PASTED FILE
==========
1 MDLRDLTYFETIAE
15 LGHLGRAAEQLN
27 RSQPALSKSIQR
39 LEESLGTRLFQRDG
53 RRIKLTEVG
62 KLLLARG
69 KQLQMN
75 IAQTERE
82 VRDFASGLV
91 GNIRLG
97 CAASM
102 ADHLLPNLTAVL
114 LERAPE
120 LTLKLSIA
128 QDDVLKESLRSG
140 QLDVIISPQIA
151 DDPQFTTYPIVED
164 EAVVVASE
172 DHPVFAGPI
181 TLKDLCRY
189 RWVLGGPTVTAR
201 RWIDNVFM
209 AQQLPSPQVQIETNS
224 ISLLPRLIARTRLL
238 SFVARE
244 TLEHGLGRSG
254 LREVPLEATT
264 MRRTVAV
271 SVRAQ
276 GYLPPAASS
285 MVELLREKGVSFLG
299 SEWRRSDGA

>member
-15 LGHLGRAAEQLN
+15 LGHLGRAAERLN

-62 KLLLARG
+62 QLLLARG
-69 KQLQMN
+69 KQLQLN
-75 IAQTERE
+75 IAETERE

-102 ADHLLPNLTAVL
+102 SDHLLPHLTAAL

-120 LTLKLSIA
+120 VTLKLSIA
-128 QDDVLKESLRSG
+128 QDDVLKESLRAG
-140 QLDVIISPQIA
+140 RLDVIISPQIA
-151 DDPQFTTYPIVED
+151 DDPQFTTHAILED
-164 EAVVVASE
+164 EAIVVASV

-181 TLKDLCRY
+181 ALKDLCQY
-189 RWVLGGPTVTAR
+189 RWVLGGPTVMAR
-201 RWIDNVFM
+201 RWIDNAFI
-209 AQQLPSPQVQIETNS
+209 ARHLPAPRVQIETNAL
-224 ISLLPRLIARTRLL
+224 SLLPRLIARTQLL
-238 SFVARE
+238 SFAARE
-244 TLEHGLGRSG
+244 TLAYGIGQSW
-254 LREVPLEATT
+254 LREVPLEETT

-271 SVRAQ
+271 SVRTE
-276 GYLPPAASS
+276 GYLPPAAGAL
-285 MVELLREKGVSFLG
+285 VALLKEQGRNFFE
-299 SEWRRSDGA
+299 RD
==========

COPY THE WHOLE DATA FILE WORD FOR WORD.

1 MDLRDLTYFETIAE
15 LGHLGRAAEQLN
27 RSQPALSKSIQR
39 LEESLGTRLFQRDG
53 RRIKLTEVG
62 KLLLARG
69 KQLQMN
75 IAQTERE
82 VRDFASGLV
91 GNIRLG
97 CAASM
102 ADHLLPNLTAVL
114 LERAPE
120 LTLKLSIA
128 QDDVLKESLRSG
140 QLDVIISPQIA
151 DDPQFTTYPIVED
164 EAVVVASE
172 DHPVFAGPI
181 TLKDLCRY
189 RWVLGGPTVTAR
201 RWIDNVFM
209 AQQLPSPQVQIETNS
224 ISLLPRLIARTRLL
238 SFVARE
244 TLEHGLGRSG
254 LREVPLEATT
264 MRRTVAV
271 SVRAQ
276 GYLPPAASS
285 MVELLREKGVSFLG
299 SEWRRSDGA

>member
-15 LGHLGRAAEQLN
+15 LGHLGRAAERLN

-62 KLLLARG
+62 QLLLARG
-69 KQLQMN
+69 KQLQLN
-75 IAQTERE
+75 IAETERE

-102 ADHLLPNLTAVL
+102 SDHLLPHLTAAL

-120 LTLKLSIA
+120 VTLKLSIA
-128 QDDVLKESLRSG
+128 QDDVLKESLRAG
-140 QLDVIISPQIA
+140 RLDVIISPQIA
-151 DDPQFTTYPIVED
+151 DDPQFTTHAILED
-164 EAVVVASE
+164 EAIVVASV

-181 TLKDLCRY
+181 ALKDLCQY
-189 RWVLGGPTVTAR
+189 RWVLGGPTVMAR
-201 RWIDNVFM
+201 RWIDNAFI
-209 AQQLPSPQVQIETNS
+209 ARHLPAPRVQIETNAL
-224 ISLLPRLIARTRLL
+224 SLLPRLIARTQLL
-238 SFVARE
+238 SFAARE
-244 TLEHGLGRSG
+244 TLAYGIGQSW
-254 LREVPLEATT
+254 LREVPLEETT

-271 SVRAQ
+271 SVRTE
-276 GYLPPAASS
+276 GYLPPAAGAL
-285 MVELLREKGVSFLG
+285 VALLKEQGRNFFE
-299 SEWRRSDGA
+299 RD